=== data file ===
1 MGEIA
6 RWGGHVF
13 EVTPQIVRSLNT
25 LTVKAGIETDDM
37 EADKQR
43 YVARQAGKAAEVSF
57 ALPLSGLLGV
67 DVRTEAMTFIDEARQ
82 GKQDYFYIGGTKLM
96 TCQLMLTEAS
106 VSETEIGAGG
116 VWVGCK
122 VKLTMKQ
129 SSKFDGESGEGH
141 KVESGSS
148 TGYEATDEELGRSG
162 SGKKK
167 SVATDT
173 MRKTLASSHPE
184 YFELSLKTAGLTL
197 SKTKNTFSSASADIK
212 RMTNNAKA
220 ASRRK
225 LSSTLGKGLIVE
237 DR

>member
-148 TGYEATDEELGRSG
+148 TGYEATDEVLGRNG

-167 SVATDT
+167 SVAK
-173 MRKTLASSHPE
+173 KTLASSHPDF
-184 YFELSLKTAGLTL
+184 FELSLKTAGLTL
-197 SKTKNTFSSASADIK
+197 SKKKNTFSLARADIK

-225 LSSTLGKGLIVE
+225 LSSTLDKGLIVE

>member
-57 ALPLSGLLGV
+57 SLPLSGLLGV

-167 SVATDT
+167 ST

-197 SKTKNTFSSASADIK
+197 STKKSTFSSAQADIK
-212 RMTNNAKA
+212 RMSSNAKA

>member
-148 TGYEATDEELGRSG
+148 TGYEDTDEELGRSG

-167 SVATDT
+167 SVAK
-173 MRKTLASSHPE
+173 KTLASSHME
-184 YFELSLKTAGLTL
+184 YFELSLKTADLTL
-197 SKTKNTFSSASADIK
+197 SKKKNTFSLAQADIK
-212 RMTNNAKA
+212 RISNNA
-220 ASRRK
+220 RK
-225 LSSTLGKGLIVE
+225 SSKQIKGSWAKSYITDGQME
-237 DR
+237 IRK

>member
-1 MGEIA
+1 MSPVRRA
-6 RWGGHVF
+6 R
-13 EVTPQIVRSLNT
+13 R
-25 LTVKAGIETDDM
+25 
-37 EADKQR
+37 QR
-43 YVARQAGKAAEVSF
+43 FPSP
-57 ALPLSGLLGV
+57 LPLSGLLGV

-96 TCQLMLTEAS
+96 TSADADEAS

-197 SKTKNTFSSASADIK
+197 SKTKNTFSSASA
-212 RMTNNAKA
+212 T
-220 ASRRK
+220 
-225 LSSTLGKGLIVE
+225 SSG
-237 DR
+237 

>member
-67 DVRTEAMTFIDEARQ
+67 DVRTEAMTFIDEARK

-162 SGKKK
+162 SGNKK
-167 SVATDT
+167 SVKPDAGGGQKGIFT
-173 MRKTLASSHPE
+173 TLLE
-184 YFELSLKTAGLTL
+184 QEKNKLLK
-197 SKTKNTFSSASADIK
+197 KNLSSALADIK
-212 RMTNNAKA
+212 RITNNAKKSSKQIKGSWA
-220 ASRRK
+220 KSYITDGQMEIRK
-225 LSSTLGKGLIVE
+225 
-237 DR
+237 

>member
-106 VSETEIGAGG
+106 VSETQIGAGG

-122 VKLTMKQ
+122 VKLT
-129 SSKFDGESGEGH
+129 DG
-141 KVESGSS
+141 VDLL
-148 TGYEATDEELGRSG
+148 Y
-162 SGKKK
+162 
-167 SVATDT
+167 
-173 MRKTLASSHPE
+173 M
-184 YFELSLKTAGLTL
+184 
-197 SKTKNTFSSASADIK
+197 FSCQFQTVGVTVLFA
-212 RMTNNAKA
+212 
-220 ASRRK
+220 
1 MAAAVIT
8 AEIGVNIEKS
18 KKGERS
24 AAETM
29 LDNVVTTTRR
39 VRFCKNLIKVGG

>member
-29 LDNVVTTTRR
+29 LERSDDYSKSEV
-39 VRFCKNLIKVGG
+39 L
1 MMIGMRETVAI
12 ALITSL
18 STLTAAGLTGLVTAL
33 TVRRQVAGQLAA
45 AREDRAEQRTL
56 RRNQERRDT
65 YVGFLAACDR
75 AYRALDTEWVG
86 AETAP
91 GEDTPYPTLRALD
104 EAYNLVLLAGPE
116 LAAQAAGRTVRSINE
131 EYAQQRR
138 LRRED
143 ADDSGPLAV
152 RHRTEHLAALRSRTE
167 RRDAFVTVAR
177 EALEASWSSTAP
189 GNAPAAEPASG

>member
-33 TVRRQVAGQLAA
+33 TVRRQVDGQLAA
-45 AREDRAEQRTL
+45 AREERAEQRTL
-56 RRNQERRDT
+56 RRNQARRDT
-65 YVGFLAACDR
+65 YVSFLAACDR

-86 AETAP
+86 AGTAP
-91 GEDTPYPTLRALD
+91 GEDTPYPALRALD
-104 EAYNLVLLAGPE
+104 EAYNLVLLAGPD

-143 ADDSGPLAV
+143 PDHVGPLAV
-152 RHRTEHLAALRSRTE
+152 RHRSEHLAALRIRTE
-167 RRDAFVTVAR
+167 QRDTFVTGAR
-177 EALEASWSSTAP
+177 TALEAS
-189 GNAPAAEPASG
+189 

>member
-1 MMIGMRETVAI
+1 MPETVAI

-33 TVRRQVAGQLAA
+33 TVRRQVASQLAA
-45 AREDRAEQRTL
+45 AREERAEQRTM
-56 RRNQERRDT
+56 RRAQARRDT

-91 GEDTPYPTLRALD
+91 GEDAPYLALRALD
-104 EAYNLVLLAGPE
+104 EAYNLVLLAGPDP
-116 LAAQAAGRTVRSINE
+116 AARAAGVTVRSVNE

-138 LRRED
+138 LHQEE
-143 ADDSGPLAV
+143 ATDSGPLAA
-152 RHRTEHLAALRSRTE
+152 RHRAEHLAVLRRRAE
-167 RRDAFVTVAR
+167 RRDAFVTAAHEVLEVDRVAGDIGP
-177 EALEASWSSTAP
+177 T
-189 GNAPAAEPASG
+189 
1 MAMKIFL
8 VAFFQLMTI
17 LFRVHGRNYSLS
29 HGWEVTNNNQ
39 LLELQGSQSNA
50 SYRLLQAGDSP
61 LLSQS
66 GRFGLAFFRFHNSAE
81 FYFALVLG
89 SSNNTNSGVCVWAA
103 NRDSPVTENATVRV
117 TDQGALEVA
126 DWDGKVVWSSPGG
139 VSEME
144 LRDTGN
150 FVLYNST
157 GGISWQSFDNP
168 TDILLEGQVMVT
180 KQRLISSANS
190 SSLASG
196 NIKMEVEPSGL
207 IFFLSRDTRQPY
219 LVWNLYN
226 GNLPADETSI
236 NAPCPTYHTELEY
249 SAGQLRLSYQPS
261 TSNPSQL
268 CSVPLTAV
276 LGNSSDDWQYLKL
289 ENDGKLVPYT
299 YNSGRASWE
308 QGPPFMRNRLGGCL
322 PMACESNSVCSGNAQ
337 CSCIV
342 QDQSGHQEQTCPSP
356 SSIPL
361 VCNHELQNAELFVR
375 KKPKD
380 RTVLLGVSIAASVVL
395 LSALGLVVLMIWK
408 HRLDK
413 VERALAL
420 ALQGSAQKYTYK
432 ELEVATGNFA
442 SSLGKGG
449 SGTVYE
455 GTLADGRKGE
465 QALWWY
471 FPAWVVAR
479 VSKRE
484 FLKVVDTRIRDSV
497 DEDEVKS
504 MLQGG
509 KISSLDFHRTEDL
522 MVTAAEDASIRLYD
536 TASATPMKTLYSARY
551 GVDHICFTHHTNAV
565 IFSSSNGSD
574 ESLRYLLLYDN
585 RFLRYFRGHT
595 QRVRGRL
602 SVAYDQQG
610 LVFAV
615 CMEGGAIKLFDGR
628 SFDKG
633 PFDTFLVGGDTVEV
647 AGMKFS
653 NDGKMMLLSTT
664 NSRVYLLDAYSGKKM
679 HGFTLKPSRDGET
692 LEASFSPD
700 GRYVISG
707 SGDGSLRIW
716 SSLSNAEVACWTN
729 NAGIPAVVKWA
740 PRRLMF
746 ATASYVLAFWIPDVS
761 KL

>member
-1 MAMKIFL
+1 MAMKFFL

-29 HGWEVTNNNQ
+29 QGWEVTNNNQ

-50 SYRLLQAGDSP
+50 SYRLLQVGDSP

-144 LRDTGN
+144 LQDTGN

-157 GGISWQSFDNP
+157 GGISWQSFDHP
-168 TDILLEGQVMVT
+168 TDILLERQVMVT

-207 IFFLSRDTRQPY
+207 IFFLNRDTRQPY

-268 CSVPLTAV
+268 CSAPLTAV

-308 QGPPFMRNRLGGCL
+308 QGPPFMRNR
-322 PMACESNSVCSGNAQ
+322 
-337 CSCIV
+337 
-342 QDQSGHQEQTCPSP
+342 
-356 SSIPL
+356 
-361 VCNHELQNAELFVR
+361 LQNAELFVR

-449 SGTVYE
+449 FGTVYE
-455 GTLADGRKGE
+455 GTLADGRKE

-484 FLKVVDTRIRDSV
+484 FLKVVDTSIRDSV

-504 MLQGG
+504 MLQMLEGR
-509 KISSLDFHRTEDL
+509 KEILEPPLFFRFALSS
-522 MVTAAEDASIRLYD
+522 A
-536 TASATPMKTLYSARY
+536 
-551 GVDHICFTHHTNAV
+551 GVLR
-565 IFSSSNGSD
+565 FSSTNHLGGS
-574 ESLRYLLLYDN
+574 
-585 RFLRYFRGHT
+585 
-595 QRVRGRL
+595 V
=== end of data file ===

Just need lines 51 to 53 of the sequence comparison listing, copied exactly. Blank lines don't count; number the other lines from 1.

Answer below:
-167 SVATDT
+167 SVAK
-173 MRKTLASSHPE